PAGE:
The Do’s and Don’ts of Using Social Media in Crisis Communications

Without a doubt, social networks have changed the way we communicate—personally, commercially and from a corporate point of view. The key to using social media effectively as a crisis communication tool is to recognize and accept that this is how people talk to each other in the 21st century. Keep in mind the following when adding social media to your crisis response plan: 


  • Accept that social media is a viable, permanent and efficient way to communicate, and embrace it as part of your PR toolkit.
  • Commit to a policy for employees’ use of social media, and communicate it to everyone.
  • Trust your staff to be your allies in crisis situations, and empower them to help spread your message.
  • Be prepared, both for managed, controlled messages and unplanned, uncontrolled ones, and have separate strategies for each.
  • Get ready to enter into a dialogue with both your employees and your audience. It’s what social media is all about and, when handled properly, can turn negative comments into positive ones.
  • Be honest in your communications—it really is the best policy and the best aid to recovery.
  • Focus on the impression you will leave with your audience and use this to guide your communications.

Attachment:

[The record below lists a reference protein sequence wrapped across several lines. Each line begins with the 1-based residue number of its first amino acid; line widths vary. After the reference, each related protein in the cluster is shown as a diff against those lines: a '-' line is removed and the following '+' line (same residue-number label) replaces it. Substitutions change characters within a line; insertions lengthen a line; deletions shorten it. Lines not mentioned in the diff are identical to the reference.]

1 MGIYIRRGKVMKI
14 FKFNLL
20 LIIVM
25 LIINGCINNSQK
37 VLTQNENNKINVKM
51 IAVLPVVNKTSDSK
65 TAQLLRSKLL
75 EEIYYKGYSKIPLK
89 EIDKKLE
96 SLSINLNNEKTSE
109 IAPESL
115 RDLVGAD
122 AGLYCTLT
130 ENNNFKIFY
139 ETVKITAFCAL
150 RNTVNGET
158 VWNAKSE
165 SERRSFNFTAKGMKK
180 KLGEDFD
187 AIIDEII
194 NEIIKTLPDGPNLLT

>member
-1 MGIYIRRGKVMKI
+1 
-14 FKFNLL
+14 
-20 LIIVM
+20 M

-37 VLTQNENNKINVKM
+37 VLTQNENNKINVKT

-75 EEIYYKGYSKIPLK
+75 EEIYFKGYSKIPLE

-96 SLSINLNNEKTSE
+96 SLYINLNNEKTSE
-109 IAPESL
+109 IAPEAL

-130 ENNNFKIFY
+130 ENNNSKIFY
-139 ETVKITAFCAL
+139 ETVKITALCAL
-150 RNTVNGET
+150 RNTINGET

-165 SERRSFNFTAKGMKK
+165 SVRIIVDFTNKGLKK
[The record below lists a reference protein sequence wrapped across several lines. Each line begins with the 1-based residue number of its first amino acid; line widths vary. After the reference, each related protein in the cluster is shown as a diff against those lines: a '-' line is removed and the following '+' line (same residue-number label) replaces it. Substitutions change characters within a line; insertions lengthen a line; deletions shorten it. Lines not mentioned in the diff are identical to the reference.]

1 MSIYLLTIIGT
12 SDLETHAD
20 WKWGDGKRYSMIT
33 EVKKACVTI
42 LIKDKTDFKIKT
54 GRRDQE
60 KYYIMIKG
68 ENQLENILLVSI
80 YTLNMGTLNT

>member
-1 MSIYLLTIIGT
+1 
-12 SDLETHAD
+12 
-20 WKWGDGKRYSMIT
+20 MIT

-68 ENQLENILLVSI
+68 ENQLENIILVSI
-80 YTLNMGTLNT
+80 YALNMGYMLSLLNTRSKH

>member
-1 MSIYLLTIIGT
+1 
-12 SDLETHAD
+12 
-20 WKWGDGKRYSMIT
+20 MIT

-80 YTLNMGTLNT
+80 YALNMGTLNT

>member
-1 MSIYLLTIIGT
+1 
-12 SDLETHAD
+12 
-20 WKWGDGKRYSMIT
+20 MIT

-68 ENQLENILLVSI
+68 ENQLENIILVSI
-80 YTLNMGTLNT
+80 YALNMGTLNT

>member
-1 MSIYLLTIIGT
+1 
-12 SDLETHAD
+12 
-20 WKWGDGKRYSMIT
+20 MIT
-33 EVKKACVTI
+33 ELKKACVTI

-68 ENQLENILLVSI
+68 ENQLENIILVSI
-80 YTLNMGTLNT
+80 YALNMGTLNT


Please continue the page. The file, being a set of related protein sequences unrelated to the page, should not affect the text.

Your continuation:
• Attempt to enforce a blanket ban on social networking—generally, it doesn’t work. Employees are likely to feel that they aren’t trusted and find ways to circumvent regulations. It’s better to acknowledge its power as a communications tool, regulate it and use it to benefit the company.

  • Talk “at” your audience without listening and responding to them. This will undermine their trust in the company as a whole.
  • Try to spin the message. People on social networks (both employees and customers) can spot this very quickly and will spread the word.
  • Issue a message externally without making sure your employees know about it first. If you do, you’re on your way to another, bigger crisis.
  • Allow corporate and personal social media accounts to run off the same app or tool. Inappropriate messages sent from the wrong account can be embarrassing and costly to put right.

Steph Yaguer is communications manager for digital strategy agency Red Ant. She specializes in media management and crisis communications for the financial services industry.

This article was adapted from PR News’ Employee Communications Guidebook Vol. 3This and other guidebooks can be ordered at the PR News Press online store.